His research is interdisciplinary, using computational methods to examine environmental questions and problems through the combination of theories and methods from geography and ecology. He has deep interest in sustainable software – reproducible and open science, and how researchers interact with data. He says that although recent colleagues probably wouldn’t believe it, in the distant past he even spent time in the field tracking badgers and bears.

In this thought piece he shares with us the challenges of the future where the researchers must work with big data and data from various non-traditional sources. Some of these may be citizen science data where data is much less structured, and hence traditional forms of data analysis are inappropriate. There will be much effort required moving forward working with big data in non-conventional ways. This ties in with B and C from the key topics above in a sense that researchers need to continue to learn new ways of working with data.

He also shares the necessity of interdisciplinary nature of his research, and that it is crucial to build common vocabulary to be able to ask the right questions across people with different expertise. (See A from the key topics)

"[...] there is a growing recognition that much of the ecological big data we are using is as much the result of a social process as an ecological process, and as such the data cannot be viewed without engaging with those social aspects."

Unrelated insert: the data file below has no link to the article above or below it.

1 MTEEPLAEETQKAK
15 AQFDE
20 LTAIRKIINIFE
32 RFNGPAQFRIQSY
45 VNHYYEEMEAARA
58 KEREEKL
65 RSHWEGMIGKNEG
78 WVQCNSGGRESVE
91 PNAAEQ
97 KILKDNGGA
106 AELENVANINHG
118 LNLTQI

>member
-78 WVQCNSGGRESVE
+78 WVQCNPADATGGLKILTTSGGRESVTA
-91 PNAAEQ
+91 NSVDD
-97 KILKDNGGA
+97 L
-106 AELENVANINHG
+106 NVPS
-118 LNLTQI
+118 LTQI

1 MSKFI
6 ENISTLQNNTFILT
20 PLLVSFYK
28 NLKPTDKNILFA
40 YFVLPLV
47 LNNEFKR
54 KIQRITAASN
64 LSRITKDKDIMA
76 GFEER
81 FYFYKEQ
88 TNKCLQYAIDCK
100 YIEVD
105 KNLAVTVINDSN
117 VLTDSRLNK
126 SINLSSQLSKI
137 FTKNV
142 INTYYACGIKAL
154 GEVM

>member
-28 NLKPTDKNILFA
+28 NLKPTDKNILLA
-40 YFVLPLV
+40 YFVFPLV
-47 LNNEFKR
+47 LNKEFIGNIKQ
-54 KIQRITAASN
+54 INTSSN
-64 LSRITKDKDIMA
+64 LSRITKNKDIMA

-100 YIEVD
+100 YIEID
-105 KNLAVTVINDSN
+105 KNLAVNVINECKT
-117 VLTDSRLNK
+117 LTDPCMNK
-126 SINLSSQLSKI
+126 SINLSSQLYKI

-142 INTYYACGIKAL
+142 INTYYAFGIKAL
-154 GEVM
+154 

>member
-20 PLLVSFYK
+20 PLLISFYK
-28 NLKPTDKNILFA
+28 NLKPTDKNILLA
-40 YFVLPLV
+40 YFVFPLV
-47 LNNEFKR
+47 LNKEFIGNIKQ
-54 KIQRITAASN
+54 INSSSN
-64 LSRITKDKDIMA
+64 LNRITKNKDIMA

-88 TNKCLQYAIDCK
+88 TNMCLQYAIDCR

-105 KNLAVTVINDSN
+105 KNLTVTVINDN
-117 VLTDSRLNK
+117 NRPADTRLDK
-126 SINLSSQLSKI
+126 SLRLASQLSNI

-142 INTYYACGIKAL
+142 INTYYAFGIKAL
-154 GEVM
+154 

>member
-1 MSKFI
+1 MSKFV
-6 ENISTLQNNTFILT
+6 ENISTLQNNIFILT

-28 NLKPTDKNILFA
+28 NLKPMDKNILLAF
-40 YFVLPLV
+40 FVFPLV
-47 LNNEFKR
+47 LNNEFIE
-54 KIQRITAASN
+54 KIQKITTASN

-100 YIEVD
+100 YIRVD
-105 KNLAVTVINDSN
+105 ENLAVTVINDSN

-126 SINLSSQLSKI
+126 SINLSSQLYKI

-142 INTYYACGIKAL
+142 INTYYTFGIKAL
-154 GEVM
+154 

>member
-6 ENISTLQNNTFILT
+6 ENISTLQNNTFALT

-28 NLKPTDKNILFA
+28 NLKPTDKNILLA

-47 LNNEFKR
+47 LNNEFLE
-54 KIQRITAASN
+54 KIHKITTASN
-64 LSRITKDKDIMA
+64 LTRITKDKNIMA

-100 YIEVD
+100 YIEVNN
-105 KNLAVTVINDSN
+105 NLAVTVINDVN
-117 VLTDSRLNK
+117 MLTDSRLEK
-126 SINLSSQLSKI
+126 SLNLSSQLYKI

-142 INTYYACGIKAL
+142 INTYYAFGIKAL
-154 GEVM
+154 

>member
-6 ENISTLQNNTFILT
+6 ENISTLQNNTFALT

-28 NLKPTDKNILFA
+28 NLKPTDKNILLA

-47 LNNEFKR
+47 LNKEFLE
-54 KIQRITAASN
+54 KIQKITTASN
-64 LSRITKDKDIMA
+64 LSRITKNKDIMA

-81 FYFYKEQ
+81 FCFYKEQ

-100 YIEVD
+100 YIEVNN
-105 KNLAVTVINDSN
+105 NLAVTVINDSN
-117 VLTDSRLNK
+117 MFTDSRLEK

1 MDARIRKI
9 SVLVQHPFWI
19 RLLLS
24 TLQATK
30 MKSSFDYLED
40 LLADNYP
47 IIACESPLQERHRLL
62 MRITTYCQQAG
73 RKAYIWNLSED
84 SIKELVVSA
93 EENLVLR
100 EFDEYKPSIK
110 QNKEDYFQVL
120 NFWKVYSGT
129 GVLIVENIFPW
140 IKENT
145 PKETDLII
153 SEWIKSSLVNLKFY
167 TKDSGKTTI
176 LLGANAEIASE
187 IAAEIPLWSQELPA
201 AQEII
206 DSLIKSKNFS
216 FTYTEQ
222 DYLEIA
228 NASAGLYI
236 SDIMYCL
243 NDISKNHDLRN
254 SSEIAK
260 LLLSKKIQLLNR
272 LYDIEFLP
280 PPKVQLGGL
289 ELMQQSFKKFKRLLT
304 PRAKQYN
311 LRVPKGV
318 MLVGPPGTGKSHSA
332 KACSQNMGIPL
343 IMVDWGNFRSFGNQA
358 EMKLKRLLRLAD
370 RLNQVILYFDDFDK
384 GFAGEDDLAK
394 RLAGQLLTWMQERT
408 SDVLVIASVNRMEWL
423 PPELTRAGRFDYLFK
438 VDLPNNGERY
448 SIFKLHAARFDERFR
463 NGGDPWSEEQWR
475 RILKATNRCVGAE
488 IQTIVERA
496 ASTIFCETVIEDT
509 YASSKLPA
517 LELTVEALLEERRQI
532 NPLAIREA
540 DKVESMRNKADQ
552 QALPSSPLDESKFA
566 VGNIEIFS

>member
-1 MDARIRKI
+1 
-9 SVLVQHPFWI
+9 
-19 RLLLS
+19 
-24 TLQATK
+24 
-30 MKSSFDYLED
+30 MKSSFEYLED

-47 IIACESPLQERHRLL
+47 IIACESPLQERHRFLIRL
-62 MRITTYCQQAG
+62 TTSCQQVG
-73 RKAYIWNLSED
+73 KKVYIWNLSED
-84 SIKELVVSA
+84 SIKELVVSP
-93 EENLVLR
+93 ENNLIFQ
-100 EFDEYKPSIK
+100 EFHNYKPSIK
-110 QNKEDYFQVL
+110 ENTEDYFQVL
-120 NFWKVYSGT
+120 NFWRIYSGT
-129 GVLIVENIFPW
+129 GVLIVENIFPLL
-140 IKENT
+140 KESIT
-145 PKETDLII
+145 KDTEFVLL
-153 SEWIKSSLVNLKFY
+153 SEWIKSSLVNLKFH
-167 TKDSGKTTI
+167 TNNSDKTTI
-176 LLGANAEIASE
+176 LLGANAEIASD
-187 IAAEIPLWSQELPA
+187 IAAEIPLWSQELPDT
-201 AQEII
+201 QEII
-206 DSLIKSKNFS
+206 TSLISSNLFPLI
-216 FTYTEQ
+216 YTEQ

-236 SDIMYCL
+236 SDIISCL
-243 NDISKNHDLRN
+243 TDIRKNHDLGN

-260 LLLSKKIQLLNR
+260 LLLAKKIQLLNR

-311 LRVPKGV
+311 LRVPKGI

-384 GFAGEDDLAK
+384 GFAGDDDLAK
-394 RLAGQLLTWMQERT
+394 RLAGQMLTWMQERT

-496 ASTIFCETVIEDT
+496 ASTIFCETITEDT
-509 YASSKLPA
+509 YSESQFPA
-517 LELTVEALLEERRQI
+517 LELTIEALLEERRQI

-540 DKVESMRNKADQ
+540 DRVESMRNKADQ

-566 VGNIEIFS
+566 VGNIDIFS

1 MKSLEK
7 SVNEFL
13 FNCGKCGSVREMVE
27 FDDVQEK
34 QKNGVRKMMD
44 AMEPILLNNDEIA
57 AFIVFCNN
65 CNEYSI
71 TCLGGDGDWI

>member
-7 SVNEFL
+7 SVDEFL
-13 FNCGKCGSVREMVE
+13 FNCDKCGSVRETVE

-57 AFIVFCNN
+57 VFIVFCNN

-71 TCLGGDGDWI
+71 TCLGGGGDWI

Continue reading: PDF iconDr Thomas Etherington PDF (3 pages)


The process

Structured interviews were done with 26 research leaders from various institutions. The following 6 topics were the focus of the interviews, taking a view of the situation in 5 to 7 years time:

  • Research context and drivers: What will be the main drivers that influence research?
  • Research priorities: What sort of problems will you be solving?
  • Collaboration: What kind of collaboration will be needed and to what extent?
  • Research capabilities: What will be the skills and capabilities needed to achieve your research goals?
  • Adoption of advanced research computing: What kind and how much of advanced research computing will be needed?
  • Support for the development of key capabilities: What kind of support will be needed?

Based on the interviews, the initial findings were synthesized to inform NeSI's next business case. The interviewees were then contacted to share their thoughts in the form of thought pieces to be shared publicly with the research community. Similar consultation activities will connect NeSI more closely with researchers and their goals and needs. Looking ahead 5 to 7 years is speculative. NeSI will continue with conversations to clarify digital needs for NZ's research communities, offering a guide on the future.


What Next?

More thought pieces are on the way. As we gather more thought pieces, a synthesis of the findings will be added here to offer a higher level summary of what NZ's research leaders are saying about future challenges in eResearch.

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If you wish to tell us about your future digital needs and aspirations for your research community, please contact nooriyah.lohani@nesi.org.nz(link sends e-mail) as we would love to talk to you.